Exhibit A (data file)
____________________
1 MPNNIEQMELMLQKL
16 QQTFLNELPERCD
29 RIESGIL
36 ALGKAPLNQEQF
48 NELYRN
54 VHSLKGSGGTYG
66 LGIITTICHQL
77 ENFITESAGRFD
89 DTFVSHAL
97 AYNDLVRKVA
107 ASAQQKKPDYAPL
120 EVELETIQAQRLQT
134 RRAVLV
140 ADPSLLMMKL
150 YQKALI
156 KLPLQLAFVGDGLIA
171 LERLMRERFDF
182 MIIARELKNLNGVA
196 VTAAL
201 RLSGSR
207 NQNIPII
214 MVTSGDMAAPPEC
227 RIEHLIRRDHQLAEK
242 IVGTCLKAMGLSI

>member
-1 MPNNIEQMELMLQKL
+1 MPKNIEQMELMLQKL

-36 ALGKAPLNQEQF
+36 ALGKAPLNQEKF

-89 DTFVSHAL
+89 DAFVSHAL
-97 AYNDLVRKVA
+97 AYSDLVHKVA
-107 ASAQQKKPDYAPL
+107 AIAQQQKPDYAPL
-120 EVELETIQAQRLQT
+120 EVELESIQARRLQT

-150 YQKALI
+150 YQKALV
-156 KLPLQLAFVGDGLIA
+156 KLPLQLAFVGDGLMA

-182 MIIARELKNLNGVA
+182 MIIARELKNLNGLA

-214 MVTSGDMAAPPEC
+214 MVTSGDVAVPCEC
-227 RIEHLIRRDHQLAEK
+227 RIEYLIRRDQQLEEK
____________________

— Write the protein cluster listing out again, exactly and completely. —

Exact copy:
1 MPNNIEQMELMLQKL
16 QQTFLNELPERCD
29 RIESGIL
36 ALGKAPLNQEQF
48 NELYRN
54 VHSLKGSGGTYG
66 LGIITTICHQL
77 ENFITESAGRFD
89 DTFVSHAL
97 AYNDLVRKVA
107 ASAQQKKPDYAPL
120 EVELETIQAQRLQT
134 RRAVLV
140 ADPSLLMMKL
150 YQKALI
156 KLPLQLAFVGDGLIA
171 LERLMRERFDF
182 MIIARELKNLNGVA
196 VTAAL
201 RLSGSR
207 NQNIPII
214 MVTSGDMAAPPEC
227 RIEHLIRRDHQLAEK
242 IVGTCLKAMGLSI

>member
-1 MPNNIEQMELMLQKL
+1 MPKNIEQMELMLQKL

-36 ALGKAPLNQEQF
+36 ALGKAPLNQEKF

-89 DTFVSHAL
+89 DAFVSHAL
-97 AYNDLVRKVA
+97 AYSDLVHKVA
-107 ASAQQKKPDYAPL
+107 AIAQQQKPDYAPL
-120 EVELETIQAQRLQT
+120 EVELESIQARRLQT

-150 YQKALI
+150 YQKALV
-156 KLPLQLAFVGDGLIA
+156 KLPLQLAFVGDGLMA

-182 MIIARELKNLNGVA
+182 MIIARELKNLNGLA

-214 MVTSGDMAAPPEC
+214 MVTSGDVAVPCEC
-227 RIEHLIRRDHQLAEK
+227 RIEYLIRRDQQLEEK